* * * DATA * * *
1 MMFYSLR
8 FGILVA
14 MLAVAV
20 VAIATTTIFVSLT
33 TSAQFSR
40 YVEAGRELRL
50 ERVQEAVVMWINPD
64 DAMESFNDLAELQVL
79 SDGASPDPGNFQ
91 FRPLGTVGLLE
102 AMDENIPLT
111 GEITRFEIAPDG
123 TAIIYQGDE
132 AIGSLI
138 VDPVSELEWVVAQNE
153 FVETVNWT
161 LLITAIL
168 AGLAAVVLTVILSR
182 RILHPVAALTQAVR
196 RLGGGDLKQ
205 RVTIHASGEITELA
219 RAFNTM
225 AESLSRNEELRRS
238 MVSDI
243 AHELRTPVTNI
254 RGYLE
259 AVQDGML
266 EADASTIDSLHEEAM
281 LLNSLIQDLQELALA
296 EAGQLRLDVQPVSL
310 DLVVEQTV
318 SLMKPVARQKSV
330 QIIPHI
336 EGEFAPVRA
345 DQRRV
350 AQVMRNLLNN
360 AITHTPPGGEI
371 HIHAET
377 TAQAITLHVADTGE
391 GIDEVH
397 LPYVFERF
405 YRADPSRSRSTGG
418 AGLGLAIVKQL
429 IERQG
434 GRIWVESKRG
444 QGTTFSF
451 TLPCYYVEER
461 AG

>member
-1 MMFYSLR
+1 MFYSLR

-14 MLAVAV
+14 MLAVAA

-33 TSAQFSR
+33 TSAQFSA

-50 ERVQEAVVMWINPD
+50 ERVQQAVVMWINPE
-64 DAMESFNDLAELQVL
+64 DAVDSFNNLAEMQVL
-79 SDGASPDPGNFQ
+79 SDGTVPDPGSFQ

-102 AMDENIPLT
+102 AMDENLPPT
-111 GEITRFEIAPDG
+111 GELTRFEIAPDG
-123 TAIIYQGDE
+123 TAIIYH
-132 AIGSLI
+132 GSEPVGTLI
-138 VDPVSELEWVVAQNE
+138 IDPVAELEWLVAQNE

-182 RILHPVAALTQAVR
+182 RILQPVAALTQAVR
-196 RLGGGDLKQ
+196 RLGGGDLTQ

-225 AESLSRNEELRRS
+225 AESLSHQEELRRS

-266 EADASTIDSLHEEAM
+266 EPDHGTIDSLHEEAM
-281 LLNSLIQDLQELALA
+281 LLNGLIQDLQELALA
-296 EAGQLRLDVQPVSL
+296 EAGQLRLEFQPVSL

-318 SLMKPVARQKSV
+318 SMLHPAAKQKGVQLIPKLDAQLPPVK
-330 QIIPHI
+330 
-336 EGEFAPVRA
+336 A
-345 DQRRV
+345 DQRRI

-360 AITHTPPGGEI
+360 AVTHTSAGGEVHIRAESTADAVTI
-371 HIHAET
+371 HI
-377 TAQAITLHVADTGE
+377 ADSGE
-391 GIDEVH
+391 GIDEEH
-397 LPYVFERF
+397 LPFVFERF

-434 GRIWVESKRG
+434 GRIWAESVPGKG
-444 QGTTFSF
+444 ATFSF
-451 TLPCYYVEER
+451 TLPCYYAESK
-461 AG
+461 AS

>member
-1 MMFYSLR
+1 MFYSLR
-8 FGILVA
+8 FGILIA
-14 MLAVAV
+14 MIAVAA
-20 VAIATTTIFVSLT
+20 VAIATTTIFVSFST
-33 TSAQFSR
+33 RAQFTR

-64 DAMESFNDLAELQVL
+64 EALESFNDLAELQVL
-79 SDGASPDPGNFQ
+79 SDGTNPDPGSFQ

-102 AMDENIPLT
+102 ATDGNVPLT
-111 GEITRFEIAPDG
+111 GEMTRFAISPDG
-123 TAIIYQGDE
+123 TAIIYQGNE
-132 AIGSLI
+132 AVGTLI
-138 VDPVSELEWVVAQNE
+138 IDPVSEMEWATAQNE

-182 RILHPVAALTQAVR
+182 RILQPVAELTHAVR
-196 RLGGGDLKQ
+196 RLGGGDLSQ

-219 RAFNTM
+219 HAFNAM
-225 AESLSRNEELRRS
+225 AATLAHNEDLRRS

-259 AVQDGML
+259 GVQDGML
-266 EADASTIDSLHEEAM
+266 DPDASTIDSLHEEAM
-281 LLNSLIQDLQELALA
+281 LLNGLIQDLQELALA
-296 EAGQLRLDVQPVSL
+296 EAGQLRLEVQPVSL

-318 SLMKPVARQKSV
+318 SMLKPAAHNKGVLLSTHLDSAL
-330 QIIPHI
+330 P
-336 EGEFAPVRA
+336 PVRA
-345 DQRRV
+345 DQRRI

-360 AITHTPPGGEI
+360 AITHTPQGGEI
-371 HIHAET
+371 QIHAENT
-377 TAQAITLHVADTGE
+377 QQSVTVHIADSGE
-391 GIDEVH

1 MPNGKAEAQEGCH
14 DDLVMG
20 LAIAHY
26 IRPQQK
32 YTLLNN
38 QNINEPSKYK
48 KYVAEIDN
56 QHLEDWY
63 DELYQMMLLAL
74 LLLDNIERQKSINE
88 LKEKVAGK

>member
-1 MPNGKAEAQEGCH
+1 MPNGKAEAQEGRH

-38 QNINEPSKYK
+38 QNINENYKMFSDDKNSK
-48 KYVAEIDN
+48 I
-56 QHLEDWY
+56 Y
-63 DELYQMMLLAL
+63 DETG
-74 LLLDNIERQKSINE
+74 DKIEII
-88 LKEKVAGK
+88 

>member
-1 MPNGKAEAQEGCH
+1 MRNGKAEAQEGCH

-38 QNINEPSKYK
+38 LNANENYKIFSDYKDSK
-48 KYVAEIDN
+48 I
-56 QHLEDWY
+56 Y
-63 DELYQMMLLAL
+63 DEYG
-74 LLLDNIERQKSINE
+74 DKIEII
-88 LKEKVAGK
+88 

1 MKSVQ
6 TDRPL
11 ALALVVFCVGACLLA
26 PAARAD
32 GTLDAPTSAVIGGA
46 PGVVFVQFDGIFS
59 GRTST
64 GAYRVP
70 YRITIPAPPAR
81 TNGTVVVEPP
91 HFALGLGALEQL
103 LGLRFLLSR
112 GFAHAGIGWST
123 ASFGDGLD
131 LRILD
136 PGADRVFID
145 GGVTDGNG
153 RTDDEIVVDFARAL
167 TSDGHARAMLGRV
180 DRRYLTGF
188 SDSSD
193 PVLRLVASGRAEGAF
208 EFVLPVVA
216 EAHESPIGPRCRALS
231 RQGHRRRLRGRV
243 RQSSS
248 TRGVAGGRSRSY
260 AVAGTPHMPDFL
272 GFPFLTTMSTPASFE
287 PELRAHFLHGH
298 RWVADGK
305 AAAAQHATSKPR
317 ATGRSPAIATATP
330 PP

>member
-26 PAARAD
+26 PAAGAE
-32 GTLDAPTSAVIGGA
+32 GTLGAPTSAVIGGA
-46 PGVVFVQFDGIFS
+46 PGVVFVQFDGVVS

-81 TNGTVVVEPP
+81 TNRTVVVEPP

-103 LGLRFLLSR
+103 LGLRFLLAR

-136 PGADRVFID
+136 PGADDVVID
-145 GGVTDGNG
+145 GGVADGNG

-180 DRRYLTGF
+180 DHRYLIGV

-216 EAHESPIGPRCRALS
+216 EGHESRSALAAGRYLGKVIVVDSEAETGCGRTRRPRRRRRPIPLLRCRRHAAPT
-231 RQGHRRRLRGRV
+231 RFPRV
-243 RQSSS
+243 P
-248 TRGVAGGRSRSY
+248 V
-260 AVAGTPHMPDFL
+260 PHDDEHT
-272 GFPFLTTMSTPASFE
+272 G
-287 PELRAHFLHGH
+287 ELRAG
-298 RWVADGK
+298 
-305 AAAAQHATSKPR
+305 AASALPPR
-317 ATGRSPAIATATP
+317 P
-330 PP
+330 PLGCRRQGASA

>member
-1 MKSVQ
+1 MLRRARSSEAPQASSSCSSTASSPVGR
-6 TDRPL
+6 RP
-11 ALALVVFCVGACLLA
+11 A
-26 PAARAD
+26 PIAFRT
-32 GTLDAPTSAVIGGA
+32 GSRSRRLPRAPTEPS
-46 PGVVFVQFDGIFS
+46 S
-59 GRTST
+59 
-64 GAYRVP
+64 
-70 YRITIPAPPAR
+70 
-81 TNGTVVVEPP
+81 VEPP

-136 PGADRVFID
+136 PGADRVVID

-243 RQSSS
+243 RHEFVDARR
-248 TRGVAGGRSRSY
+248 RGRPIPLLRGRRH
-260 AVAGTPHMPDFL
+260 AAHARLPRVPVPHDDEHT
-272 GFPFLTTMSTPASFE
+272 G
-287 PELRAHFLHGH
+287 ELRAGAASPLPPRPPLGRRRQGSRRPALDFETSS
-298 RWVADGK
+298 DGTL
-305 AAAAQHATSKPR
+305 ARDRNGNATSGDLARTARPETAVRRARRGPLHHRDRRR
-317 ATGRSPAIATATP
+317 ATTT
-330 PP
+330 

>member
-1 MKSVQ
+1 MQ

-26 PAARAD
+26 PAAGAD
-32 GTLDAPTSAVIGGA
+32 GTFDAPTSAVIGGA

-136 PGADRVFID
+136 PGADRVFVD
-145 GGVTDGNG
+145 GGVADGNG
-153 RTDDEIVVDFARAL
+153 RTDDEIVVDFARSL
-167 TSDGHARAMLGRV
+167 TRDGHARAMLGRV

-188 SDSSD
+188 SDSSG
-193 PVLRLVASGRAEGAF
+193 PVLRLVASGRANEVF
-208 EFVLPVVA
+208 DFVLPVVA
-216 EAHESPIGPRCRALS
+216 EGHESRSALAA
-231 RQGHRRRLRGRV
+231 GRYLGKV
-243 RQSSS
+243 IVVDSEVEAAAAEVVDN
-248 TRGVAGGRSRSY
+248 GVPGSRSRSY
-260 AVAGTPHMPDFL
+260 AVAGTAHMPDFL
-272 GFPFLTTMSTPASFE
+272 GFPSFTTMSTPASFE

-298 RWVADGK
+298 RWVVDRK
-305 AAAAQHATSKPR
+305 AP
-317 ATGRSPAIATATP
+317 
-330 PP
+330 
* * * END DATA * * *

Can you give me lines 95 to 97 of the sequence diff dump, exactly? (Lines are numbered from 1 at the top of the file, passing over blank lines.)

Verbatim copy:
+371 HI
-377 TAQAITLHVADTGE
+377 ADSGE